Celebrating the Unpopular Arts

Lo, there shall come changes (but small ones)

The big change in Fantastic Four #61 (Stan Lee, Jack Kirby) was supposed to be the Sandman. The costume upgrade on the cover is only part of it.

As the Sandman, AKA Flint Marko explains it, he took the Wizard’s advice to attend some college science classes. The Wizard then helped him develop a utility belt of chemicals to make him more formidable (see the scene below). Apparently Marko also took elocution classes as he now talks like an evil mastermind than a ruthless thug. The upgrade didn’t take, however; in a few years Sandman was back to being a tough fighter in a T-shirt and jeans.

Another, less prominent change did take hold: the Negative Zone.

Reed first entered the Negative Zone in #51 almost a year earlier but called it “sub space.” Like hyperspace, Reed hoped it would offer a short cut to the stars, giving us a chance to spot and fight threats such as Galactus before they reached Earth. The Negative Zone was the name for the barrier Maximus the Mad erected in #47 to trap the Inhumans in the Great Refuge.

When I reread the earlier Inhumans story and spotted the name, I wondered if it would be rationalized — Maximus’ barrier tapped into Sub-Space in some fashion — but no. Crystal doesn’t even recognize the name.Presumably Lee and Kirby realized it was a cool name and decided not to waste it. I think they made a good choice.

A minor, maybe not-a-change happened a few issues later, in #64, our first encounter with the Kree.An archeologist convinced Earth was visited by aliens in the long-gone past successfully locates a hidden Kree base. Too bad an android Sentry remains in suspended animation and now wakes up cranky. After the FF defeat the Sentry, the next-issue box promotes “The Mystery of Alicia.”Instead, the next issue brought us Ronan the Accuser, with Alicia’s mystery the B-plot which leads to the debut of Him, AKA Adam Warlock. It’s not at all unusual for the book to pivot that way — the initial Inhumans arc constantly whipsaws as Lee and Kirby figure out who, exactly, these characters are — but I was still surprised. #64 ends on an almost tragic note as the Sentry admits he’s been asleep so long he has no idea if the Kree Empire still stands: his devotion to duty may be completely pointless. As of #65, it’s clear the Kree are around and man, are they grumpy.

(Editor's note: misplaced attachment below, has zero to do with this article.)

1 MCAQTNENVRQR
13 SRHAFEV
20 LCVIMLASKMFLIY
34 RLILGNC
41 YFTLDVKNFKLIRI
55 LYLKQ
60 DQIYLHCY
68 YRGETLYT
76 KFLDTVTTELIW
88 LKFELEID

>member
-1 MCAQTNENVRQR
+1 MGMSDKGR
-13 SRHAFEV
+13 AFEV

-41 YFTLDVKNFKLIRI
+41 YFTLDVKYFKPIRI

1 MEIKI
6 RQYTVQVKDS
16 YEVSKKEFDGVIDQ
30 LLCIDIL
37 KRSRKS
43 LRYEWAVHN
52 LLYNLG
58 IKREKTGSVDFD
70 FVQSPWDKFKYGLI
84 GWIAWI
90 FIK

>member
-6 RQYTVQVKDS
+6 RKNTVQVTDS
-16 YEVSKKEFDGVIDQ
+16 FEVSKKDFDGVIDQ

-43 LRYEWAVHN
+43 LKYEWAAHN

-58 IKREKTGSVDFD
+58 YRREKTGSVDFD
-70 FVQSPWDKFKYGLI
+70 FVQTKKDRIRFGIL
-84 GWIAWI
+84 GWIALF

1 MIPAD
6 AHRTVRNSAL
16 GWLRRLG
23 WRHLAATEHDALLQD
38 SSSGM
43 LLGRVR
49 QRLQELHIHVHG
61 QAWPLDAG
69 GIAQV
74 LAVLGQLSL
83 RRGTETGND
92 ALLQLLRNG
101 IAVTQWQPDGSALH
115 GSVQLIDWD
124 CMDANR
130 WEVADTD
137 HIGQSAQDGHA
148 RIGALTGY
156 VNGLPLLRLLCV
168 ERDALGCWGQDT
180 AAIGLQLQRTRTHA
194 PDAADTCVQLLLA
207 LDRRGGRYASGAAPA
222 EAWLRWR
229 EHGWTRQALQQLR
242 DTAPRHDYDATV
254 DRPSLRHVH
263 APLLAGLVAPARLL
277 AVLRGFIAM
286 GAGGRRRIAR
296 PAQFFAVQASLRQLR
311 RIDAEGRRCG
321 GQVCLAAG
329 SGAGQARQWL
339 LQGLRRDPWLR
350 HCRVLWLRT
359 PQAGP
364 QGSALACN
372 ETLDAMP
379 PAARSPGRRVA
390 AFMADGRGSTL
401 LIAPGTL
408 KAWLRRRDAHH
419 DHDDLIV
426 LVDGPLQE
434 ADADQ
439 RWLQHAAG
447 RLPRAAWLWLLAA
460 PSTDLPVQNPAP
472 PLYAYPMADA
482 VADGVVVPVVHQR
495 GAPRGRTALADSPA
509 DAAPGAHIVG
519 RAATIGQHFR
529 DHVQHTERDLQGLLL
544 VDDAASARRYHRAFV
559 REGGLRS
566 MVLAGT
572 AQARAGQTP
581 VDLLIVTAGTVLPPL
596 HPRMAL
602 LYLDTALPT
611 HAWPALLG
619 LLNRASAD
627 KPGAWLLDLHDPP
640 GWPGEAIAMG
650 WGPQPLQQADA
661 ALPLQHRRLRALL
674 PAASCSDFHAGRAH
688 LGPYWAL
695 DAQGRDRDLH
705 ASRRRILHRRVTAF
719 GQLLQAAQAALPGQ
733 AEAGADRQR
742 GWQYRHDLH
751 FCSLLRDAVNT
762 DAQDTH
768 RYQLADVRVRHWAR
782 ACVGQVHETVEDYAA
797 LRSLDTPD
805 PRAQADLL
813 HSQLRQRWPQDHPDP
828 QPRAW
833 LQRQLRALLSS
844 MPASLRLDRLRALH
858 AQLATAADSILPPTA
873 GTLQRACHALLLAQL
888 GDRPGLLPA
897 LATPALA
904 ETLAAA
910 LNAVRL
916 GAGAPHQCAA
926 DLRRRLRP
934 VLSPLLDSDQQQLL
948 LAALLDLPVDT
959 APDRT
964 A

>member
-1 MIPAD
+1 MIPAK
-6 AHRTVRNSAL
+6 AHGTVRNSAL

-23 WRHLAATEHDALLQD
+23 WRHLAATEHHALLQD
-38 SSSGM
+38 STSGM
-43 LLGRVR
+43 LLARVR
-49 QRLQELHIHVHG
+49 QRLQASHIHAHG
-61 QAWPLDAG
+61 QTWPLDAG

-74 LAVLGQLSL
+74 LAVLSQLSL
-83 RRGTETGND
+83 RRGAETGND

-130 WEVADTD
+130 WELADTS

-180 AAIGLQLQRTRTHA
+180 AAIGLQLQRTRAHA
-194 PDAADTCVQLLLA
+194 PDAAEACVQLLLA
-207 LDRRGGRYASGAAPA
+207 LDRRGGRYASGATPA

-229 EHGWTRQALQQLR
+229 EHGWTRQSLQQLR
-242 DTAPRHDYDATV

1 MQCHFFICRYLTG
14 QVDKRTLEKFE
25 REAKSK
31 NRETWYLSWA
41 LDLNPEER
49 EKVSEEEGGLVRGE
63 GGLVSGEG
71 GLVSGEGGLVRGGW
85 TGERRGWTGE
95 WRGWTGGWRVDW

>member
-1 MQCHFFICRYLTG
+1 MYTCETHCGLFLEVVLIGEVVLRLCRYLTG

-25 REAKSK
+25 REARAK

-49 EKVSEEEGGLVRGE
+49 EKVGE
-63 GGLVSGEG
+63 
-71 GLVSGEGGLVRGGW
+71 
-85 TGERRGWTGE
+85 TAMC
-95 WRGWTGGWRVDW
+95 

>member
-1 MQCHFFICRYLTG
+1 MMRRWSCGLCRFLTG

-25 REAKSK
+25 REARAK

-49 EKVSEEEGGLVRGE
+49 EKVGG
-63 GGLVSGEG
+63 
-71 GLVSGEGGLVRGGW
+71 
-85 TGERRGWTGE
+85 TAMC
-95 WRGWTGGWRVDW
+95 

Did Stan and/or Jack decided the Warlock arc needed more work (Lee insisted Kirby change the end of that arc)? Did Jack dream up the Accuser and decide to stretch out the Him plotline? Did it tie into Martin Goodman’s interest in securing Captain Marvel as a trademark for Marvel Comics? It was, after all, only a few months before Kree warrior Mar-Vell showed up and the defeat of the all-powerful Accuser helped give him a reason for coming here. Or am I reading too much into that ending announcement and what we see is exactly what they planned for #65.

The changes in Jim Shooter’s Adventure Comics script for #359, “The Outlawed Legionnaires,” were more clear-cut. The story itself (Shooter, Curt Swan) completely blew me away as a kid. The entire Legion have been off on space missions; when they return to Earth they discover new Earth president Kandru Boltax has convinced the United Planets to disband the team.